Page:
Author: Leon Krier, Robert A. M. Stern
Author Léon Krier asks, Can a war criminal be a great artist? To answer affirmatively, Krier shows that Albert Speer, Adolf Hitler's architect of choice, is responsible for one of the boldest architectural and urban oeuvres of modern times. Krier bases his study of this seminal classical designer on a series of interviews with Speer. The projects presented center on Speer's plan for Berlin, an unprecedented modernization of the city intended to be the capital of Europe. In addition to the urban plan, Speer designed buildings for major institutions and agencies, including the monumental Great Hall, Hitler's Palace, the High Command of the Armed Forces, the New Chancellery, and the Triumphal Arch. Illustrations are drawn primarily from Speer's personal archive. In this facsimile of the 1985 edition, Krier candidly confronts the great difficulty of disentangling the architecture and urbanism of Albert Speer from its political intentions. This difficulty notwithstanding, Krier's presentation is an important contribution to the study of classicism in architecture and architecture in affairs of state.
Drawings, doodles, and ideograms argue with ferocity and wit for traditional urbanism and architecture.
Author: Martin Kitchen
Publisher: Yale University Press
In his best-selling autobiography, Albert Speer, Minister of Armaments and chief architect of Nazi Germany, repeatedly insisted he knew nothing of the genocidal crimes of Hitler’s Third Reich. In this revealing new biography, author Martin Kitchen disputes Speer’s lifelong assertions of ignorance and innocence, portraying a far darker figure who was deeply implicated in the appalling crimes committed by the regime he served so well. Kitchen reconstructs Speer’s life with what we now know, including information from valuable new sources that have come to light only in recent years, challenging the portrait presented by earlier biographers and by Speer himself of a cultured technocrat devoted to his country while completely uninvolved in Nazi politics and crimes. The result is the first truly serious accounting of the man, his beliefs, and his actions during one of the darkest epochs in modern history, not only countering Speer’s claims of non-culpability but also disputing the commonly held misconception that it was his unique genius alone that kept the German military armed and fighting long after its defeat was inevitable.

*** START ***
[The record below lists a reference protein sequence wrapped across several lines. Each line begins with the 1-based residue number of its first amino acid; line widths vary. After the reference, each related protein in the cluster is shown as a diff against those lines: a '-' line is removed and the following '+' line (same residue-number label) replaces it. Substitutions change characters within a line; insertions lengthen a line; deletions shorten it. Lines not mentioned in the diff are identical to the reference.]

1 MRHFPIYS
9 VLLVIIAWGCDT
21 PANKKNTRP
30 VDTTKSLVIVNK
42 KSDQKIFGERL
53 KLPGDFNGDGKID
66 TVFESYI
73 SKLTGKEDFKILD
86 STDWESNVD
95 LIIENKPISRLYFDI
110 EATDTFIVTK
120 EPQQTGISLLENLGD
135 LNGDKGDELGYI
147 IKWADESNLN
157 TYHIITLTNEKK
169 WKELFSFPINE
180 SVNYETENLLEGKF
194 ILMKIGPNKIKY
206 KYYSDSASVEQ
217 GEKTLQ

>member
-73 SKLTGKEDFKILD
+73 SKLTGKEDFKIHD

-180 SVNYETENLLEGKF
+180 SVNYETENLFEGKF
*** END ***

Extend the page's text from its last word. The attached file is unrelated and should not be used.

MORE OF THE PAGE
Author: Joachim C. Fest
Albert Speer remains the most mysterious character of the leadership of the Nazi regime. He was the chief architect of the Third Reich and Adolf Hitler?s confidant. Speer built the ?Reichskanzlei? (official offices), discovered the ?Lightdome? and was finally, in 1942, named as the minister for arms. But he characterised himself as apolitical, called Hitler?s hatred of Jews an anomaly, and the conspirators of the 20th July placed Speer?s name on their cabinet list. Here at last are the memoirs of the mysterious Albert Speer, the ?good Nazi? Joachim Fest?s records of conversations with Speer provide a fascinating insight into the psyche of Hitler?s architect This book is a vital contribution towards the understanding of the psychology of the national socialist leadership Fest has created a volume that provides a unique portrait of a member of the Nazi party until now clouded in mystery